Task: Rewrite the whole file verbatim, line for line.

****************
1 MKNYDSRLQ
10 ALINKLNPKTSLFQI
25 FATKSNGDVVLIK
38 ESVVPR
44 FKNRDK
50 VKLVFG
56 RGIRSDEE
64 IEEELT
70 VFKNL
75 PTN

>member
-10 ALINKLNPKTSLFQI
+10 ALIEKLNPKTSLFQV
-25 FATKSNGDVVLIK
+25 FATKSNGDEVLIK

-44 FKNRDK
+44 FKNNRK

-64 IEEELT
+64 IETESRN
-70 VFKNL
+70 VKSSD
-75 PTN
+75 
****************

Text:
1 MKNYDSRLQ
10 ALINKLNPKTSLFQI
25 FATKSNGDVVLIK
38 ESVVPR
44 FKNRDK
50 VKLVFG
56 RGIRSDEE
64 IEEELT
70 VFKNL
75 PTN

>member
-10 ALINKLNPKTSLFQI
+10 ALIEKLNPKTSLFQV
-25 FATKSNGDVVLIK
+25 FATKSNGDEVLIK

-44 FKNRDK
+44 FKNNRK

-64 IEEELT
+64 IETESRN
-70 VFKNL
+70 VKSSD
-75 PTN
+75 